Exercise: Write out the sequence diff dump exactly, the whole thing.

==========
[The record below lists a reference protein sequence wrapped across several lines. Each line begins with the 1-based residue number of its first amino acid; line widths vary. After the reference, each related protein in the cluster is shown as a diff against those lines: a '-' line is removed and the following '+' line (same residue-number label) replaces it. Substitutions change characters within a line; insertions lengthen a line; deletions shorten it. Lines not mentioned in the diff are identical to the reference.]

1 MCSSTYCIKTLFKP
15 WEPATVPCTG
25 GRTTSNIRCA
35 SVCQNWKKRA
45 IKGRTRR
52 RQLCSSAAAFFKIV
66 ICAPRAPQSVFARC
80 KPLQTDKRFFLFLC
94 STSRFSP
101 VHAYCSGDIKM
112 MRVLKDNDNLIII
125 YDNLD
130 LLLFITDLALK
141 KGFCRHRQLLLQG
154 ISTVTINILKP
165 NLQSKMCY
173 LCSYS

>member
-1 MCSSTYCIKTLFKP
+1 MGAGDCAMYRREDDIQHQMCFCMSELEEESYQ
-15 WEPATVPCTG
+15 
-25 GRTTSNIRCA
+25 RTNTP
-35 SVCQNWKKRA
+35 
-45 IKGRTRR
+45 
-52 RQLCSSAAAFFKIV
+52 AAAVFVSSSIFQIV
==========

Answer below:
[The record below lists a reference protein sequence wrapped across several lines. Each line begins with the 1-based residue number of its first amino acid; line widths vary. After the reference, each related protein in the cluster is shown as a diff against those lines: a '-' line is removed and the following '+' line (same residue-number label) replaces it. Substitutions change characters within a line; insertions lengthen a line; deletions shorten it. Lines not mentioned in the diff are identical to the reference.]

1 MCSSTYCIKTLFKP
15 WEPATVPCTG
25 GRTTSNIRCA
35 SVCQNWKKRA
45 IKGRTRR
52 RQLCSSAAAFFKIV
66 ICAPRAPQSVFARC
80 KPLQTDKRFFLFLC
94 STSRFSP
101 VHAYCSGDIKM
112 MRVLKDNDNLIII
125 YDNLD
130 LLLFITDLALK
141 KGFCRHRQLLLQG
154 ISTVTINILKP
165 NLQSKMCY
173 LCSYS

>member
-1 MCSSTYCIKTLFKP
+1 MGAGDCAMYRREDDIQHQMCFCMSELEEESYQ
-15 WEPATVPCTG
+15 
-25 GRTTSNIRCA
+25 RTNTP
-35 SVCQNWKKRA
+35 
-45 IKGRTRR
+45 
-52 RQLCSSAAAFFKIV
+52 AAAVFVSSSIFQIV